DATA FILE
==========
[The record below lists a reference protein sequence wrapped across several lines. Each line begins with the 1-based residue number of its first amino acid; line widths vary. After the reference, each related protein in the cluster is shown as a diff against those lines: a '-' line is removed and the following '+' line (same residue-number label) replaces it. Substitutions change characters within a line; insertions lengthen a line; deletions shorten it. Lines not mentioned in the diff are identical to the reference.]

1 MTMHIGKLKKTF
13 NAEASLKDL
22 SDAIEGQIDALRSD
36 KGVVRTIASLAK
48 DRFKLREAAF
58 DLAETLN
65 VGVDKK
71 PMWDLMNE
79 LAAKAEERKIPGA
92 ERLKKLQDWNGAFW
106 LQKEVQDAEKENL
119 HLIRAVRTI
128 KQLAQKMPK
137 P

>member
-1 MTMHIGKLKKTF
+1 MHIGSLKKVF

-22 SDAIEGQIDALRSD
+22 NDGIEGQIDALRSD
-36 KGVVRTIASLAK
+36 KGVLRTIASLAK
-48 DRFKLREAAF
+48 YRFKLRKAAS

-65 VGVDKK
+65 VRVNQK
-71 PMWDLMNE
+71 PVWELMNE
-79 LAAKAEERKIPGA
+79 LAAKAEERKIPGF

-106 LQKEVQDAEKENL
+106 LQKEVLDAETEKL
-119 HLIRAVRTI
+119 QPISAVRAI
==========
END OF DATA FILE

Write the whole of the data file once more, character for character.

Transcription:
[The record below lists a reference protein sequence wrapped across several lines. Each line begins with the 1-based residue number of its first amino acid; line widths vary. After the reference, each related protein in the cluster is shown as a diff against those lines: a '-' line is removed and the following '+' line (same residue-number label) replaces it. Substitutions change characters within a line; insertions lengthen a line; deletions shorten it. Lines not mentioned in the diff are identical to the reference.]

1 MTMHIGKLKKTF
13 NAEASLKDL
22 SDAIEGQIDALRSD
36 KGVVRTIASLAK
48 DRFKLREAAF
58 DLAETLN
65 VGVDKK
71 PMWDLMNE
79 LAAKAEERKIPGA
92 ERLKKLQDWNGAFW
106 LQKEVQDAEKENL
119 HLIRAVRTI
128 KQLAQKMPK
137 P

>member
-1 MTMHIGKLKKTF
+1 MHIGSLKKVF

-22 SDAIEGQIDALRSD
+22 NDGIEGQIDALRSD
-36 KGVVRTIASLAK
+36 KGVLRTIASLAK
-48 DRFKLREAAF
+48 YRFKLRKAAS

-65 VGVDKK
+65 VRVNQK
-71 PMWDLMNE
+71 PVWELMNE
-79 LAAKAEERKIPGA
+79 LAAKAEERKIPGF

-106 LQKEVQDAEKENL
+106 LQKEVLDAETEKL
-119 HLIRAVRTI
+119 QPISAVRAI